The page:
Nordic fashion is a true smörgåsbord (yes, that’s how it’s spelled!) of upscale designers, minimalism, and androgynous style mixed with more wallet-friendly fashion pieces. The Nordic countries are home to an unprecedented number of accomplished designers such as Acne, Dagmar, Filippa K, Won Hundred, Carin Wester, Wood Wood and the more affordable fashion houses H&M, COS, Samsø & Samsø and Cheap Monday.
However, with the consumption rates steadily rising, each Nordic citizen buys textiles every year that emits carbon dioxide equivalent to a drive from the far north of Norway to Denmark – which, according to Google Maps, is quite far. The fashion industry has a tremendous impact on the environment with its large need for water, energy, chemicals and pesticides. Now, the Nordic Ministers for the Environment have teamed up in order to make the Nordic fashion and textile industry the most sustainable one in the world. A few weeks ago, the ministers presented their action plan which includes a goal to extend the products’ lifetime and to reuse textile fibres.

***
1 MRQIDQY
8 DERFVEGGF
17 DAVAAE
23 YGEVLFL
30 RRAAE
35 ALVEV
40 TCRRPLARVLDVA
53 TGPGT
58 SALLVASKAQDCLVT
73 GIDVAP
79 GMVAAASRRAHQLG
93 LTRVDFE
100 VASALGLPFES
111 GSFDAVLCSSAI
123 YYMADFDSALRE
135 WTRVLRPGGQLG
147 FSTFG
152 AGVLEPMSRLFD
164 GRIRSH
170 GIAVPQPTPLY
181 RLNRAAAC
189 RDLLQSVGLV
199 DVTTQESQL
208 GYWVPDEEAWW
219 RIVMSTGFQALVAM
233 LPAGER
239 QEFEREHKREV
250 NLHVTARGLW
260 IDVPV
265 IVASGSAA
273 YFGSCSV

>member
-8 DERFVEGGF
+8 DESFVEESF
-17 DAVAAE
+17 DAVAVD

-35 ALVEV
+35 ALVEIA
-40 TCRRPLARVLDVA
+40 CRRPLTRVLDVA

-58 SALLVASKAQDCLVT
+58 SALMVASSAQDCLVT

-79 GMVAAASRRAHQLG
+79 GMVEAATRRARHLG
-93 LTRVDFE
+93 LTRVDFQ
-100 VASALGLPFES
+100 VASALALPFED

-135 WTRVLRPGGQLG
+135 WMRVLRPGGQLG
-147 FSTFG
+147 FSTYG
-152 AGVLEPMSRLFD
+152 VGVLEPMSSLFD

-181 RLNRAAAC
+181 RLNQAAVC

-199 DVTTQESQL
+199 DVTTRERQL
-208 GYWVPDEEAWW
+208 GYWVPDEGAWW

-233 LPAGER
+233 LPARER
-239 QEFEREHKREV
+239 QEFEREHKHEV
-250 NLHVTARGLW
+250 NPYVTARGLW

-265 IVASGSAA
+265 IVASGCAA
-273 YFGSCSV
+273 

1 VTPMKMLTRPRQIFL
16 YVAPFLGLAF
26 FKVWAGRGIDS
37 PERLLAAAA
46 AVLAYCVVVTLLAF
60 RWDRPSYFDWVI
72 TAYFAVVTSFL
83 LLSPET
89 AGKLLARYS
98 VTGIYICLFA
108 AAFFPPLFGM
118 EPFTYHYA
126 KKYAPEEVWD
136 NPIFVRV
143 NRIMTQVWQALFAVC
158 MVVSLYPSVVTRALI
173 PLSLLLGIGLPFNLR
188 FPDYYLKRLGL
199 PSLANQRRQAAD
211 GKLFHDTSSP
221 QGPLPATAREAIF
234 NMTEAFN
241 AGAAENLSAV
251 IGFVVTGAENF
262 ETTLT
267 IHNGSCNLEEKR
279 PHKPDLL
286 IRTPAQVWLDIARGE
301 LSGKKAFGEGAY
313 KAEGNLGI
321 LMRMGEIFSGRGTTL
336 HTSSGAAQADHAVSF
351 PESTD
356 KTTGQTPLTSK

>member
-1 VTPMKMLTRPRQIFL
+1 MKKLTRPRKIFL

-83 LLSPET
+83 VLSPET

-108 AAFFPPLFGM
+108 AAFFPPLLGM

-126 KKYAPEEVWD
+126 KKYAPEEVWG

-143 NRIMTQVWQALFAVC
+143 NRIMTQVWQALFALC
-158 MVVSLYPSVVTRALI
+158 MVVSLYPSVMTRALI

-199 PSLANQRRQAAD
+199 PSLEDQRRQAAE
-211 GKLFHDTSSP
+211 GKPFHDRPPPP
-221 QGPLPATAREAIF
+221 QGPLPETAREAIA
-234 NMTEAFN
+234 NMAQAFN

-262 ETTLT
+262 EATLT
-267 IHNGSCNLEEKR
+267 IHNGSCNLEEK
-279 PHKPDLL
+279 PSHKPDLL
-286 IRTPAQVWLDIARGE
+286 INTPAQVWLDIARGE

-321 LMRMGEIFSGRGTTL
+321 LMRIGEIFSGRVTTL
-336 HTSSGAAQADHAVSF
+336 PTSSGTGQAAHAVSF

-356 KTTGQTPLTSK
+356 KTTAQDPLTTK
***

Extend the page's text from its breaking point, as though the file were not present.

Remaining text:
“We want to develop a Nordic academy for sustainable fashion and design to educate designers throughout the Region in sustainability. There’s also a range of new business opportunities within green fashion – the Region can contribute to solving global environmental problems while creating growth and jobs,” says Denmark’s Minister for the Environment Kirsten Brosbøl.
Brosbøl also said that there is a plan to start a Nordic academy for sustainable fashion and design that will educate designers in the region in sustainability.
With Denmark being the world’s largest producer of mink fur, an industry which has devastating impact on the environment, it will be interesting to see how this initiative tackles the use of fur and leather (another enemy to the environment) in the Nordic fashion industry of the future. Hopefully, we will see more green, truly sustainable quality materials from the Nordic designers.
Top photo by Jesper Yu/Flickr Creative Commons